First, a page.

Lectures

Not on the Beach, or Death in Bondi?

This article is part of the series:
Sydney’s Bondi Beach in January 2012. Photo: Alex Proimos

As sometimes happens in Sydney in late March, toward the end of summer, that particular Friday was brilliantly hot and sunny, drawing crowds to the eastern beaches, especially Bondi. An exceptionally large stretch of sand, an outspread stage in a natural amphitheater, popular with backpackers and other foreign visitors, the beach …

Lectures

Epidemic Philosophy

This article is part of the series:

Can a virus ever prompt good philosophy? Within weeks of its emergence, SARS-CoV-2 was galvanizing celebrity European philosophers and social theorists, most of them men in a vulnerable age demographic, to reflect publicly and plentifully on the meaning of the pandemic. These days, it seems, an epidemic demands urgent philosophical inquiry, and lots of it—personal protective equipment for the mind, …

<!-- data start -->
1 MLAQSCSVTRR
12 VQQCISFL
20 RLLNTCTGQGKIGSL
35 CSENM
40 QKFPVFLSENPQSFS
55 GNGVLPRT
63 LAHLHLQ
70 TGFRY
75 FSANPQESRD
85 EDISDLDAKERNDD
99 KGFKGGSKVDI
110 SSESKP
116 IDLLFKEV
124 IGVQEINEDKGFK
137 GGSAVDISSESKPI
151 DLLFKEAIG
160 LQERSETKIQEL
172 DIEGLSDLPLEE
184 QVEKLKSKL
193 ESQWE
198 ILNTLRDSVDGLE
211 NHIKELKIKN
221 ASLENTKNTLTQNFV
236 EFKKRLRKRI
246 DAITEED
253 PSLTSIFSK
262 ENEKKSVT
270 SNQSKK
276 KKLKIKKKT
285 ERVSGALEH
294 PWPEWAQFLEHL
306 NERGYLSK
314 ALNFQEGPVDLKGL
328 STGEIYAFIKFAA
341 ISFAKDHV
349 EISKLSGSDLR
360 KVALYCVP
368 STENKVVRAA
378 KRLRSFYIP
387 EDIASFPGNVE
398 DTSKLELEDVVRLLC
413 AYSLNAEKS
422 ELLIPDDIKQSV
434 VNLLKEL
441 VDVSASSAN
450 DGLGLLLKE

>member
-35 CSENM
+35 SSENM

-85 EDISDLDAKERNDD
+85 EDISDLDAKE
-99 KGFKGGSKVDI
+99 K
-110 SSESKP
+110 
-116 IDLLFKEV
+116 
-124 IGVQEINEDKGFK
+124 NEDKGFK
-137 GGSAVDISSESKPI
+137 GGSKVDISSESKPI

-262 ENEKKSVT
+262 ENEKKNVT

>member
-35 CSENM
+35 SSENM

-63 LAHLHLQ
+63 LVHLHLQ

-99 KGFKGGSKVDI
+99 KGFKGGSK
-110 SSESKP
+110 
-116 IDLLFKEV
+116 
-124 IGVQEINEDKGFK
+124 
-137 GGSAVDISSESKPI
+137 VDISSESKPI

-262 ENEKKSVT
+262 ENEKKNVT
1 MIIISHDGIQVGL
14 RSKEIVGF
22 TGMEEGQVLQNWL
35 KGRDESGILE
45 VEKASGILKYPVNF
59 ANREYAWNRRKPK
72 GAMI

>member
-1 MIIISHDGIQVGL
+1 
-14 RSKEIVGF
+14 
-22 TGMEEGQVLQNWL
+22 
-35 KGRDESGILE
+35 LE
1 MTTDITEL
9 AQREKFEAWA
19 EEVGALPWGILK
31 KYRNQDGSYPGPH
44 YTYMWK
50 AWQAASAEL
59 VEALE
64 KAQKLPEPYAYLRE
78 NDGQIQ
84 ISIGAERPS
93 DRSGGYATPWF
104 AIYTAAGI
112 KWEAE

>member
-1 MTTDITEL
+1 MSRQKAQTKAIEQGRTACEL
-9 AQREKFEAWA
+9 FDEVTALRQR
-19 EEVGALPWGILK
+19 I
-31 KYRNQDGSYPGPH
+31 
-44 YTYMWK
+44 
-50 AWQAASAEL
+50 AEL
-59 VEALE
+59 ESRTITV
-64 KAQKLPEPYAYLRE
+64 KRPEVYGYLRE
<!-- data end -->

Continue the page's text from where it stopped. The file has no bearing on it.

Features

Vampires, Cannibals, and Sorcerers on the Loose

On February 8, 2019, a symposium organized by Nancy Rose Hunt on the scholarship and career of Luise White was held at the University of Florida. In the nearly twenty years since the publication of White’s Speaking with Vampires: Rumor and History in Colonial Africa (University of California, 2000), her thinking at the intersection of anthropology and history continues to

Features

Tolerance

“Tolerance” never made it into Raymond Williams’ Keywords, a rare mistake: it should have been a tempting subject for his critical sensibility.[1] By the late-eighteenth century, the word often had come to substitute in English for the older “toleration,” meaning forbearance, patience, and indulgence of the opinions of others. Later, physiologists took up its connotation of the endurance …